Your daily dose of news that matters, scientific studies, and actionable insights designed to improve your health, wealth, and wisdom.

Subscribe for new episodes and exclusive content.

Subscribe in your favorite podcast app.

   

Creating Connection Through Business with Ellen Petry Leanse

Episode 300
Each of us is meant for great things. Ellen Petry Leanse shares how to reach our full potential in business and life.

Or listen on your favorite podcast app

Apple Podcasts  /  Google Podcasts / Spotify

Imagine: It’s the 80’s. You are working for a sprouting tech company called “Apple.” Many of the products that your company makes have never existed, let alone been available to the general public for purchase. Your job is to explain not only what this tech does, but why an average consumer should even want to buy it. 

If it sounds like a tough job, that’s because it is; but it’s exactly the job Ellen Petry Leanse took in 1981 at Apple. Her official assignment was to write a newsletter explaining how to talk to customers about Apple’s products and their capabilities. Apple had just gone public and Ellen was in for a wild ride with a company unlike any other, a company that would go on to change the world.

In 1983, after a few years of on-the-job training and mentorship, Ellen was invited onto the extended Macintosh team where she became a product manager for Apple’s international products. This was at a time when Apple’s customers were not happy with the Apple II computer and Ellen recognized a disconnect between the company and its customers. To build a bridge between the two parties, she became Apple’s first user evangelist and created the first-ever digital community for a company to directly address user feedback.

Ellen’s time at Apple was transformative for her professional career, but it also helped her realize her personal purpose.

“A big part of my purpose is to think through how people come together.” 

Ellen spent over 10 years at some of the world’s most successful tech companies such as Apple, Facebook, and Google before becoming an executive coach to business leaders and an instructor at Stanford University. Ellen also wrote a book titled, The Happiness Hack: How to Take Charge of Your Brain and Program More Happiness into Your Life, which dives into ways that we can rewire our brains to live a happier and more fulfilled life.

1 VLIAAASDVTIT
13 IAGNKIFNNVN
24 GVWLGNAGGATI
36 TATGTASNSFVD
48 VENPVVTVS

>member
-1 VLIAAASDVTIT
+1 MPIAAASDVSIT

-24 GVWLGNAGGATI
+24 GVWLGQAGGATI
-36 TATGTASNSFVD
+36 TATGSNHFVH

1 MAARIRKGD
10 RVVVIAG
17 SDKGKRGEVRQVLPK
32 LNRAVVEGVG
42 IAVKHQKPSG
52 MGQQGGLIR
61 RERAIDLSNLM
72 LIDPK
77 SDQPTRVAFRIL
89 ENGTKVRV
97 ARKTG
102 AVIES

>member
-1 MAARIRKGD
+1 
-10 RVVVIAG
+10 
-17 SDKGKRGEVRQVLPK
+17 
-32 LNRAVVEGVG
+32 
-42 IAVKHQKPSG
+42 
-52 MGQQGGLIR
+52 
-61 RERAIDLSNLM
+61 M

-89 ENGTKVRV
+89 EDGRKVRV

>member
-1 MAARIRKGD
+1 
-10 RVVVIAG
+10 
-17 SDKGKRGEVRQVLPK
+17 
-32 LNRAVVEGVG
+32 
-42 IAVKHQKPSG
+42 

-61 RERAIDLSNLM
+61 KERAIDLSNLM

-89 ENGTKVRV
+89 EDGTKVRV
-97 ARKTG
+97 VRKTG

In her work today as Chief People Officer at Lucidworks, Ellen is “encouraging people to step more fully into the talent they know they have inside.” She is taking her wide-ranging experiences to create a culture of safety, experimentation, and equality.

On this episode of Mission Daily, Chad and Ellen discuss Ellen’s extensive career from working at Apple to becoming an author, how she creates a culture of experimentation and risk at her current company, and how to bring more happiness and meaning into your day to day life. 

Quotes by Ellen:

6:55 –  [On working at Apple and launching the MacIntosh] “I didn’t know what I was doing but such was the beauty of that time. There were no maps for what we were doing. We were following a great compass, you know, a north star that we believed we were changing the world but no one had done what we were doing before.”

13:13 – “I do believe we were the first ones to forge an online digital connection between a company and its user community through the proto internet.”

16:12 – “Emotions are a navigational tool for helping us think through things in a way that favors our survival.” 

19:39 – [On her work.. ] “The heroic journey begins with this thing, ‘I’m meant for more than this.’ If we look at everyone in the world with an absolute understanding that all of us are meant for more than this but also that the world outside is closing that in and saying ‘play by the rules, keep it simple, keep it safe’. More and more I believe we are buying into this.”

27:26 – “Part of the reason why we were able to do so well at Apple is we were made psychologically safe. You were emboldened to take risk, you were invited to. It was better to ask forgiveness than permission and mistakes weren’t seen as mistakes. They were seen as steps along the way to a higher path.”

30:58 – “The brain’s natural set point is not safety, it’s fear. The brain is a survival mechanism, a machine, it’s always going to think something is about to go wrong. It’s going to want to get triggered rather than to be intentional.”

51:50 – “Our businesses are the best canvas for us to come together as humans and really say ‘what do we want from this?’ and be intentional about it.”

Mentions:

Bill Campbell 

Riane Eisler

The Chalice and the Blade: Our History, Our Future

Love this? Share it with your friends!

Facebook
Twitter
LinkedIn

The Mission Daily

Our Podcasts